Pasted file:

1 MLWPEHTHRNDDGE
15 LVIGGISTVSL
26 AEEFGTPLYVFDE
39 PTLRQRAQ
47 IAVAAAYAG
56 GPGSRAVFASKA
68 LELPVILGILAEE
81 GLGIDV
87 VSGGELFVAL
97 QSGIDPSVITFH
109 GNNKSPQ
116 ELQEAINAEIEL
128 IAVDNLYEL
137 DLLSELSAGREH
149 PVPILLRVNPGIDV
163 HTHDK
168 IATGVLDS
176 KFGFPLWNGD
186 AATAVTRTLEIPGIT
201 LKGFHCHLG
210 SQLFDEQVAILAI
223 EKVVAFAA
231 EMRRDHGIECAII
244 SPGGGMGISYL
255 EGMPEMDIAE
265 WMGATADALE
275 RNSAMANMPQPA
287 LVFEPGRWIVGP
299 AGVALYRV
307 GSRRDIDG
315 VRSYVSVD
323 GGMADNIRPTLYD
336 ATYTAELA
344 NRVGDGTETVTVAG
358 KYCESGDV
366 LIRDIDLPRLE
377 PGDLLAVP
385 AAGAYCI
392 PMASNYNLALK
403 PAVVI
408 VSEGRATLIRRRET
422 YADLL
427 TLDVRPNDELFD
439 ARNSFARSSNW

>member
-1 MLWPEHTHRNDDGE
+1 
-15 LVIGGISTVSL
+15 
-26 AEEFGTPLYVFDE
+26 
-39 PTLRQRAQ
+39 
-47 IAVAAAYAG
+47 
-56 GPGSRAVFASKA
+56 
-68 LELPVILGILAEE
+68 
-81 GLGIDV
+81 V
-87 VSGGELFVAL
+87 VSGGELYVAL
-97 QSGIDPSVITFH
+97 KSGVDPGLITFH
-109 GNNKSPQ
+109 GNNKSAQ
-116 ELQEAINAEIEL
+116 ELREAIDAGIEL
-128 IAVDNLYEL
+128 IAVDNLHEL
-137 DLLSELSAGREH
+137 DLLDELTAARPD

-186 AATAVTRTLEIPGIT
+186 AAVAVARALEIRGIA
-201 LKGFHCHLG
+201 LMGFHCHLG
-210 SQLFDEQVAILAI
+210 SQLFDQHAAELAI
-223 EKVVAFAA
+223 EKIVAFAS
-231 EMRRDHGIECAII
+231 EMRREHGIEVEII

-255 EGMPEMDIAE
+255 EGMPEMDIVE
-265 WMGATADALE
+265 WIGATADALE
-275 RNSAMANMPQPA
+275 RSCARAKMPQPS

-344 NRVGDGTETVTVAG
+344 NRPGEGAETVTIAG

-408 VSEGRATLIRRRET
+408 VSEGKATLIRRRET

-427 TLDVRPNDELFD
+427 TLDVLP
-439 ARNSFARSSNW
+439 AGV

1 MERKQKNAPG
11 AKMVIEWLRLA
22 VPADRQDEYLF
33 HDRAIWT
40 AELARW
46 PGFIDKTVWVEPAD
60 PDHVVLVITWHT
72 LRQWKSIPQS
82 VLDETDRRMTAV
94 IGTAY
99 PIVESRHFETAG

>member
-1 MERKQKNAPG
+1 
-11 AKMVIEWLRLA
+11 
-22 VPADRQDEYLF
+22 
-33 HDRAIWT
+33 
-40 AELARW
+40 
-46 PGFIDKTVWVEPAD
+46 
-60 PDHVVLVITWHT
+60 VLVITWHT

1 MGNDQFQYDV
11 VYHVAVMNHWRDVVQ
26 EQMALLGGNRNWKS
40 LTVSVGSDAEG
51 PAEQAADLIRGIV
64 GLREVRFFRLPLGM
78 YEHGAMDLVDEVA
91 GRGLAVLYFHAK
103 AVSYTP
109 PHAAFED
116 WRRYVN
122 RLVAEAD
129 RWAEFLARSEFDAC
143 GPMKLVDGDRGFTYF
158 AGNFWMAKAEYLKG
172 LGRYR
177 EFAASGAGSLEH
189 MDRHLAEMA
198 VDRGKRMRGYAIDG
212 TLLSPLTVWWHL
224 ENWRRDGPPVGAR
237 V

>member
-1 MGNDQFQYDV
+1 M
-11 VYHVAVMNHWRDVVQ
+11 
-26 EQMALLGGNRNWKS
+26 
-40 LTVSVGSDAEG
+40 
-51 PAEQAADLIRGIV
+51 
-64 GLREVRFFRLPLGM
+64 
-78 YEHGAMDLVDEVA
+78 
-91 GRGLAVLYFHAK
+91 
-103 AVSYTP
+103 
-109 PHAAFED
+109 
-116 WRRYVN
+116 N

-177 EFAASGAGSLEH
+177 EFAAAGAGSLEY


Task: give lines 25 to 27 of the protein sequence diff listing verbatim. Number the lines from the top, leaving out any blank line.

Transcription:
255 EGMPEMDIAE
265 WMGATADALE
275 RNSAMANMPQPA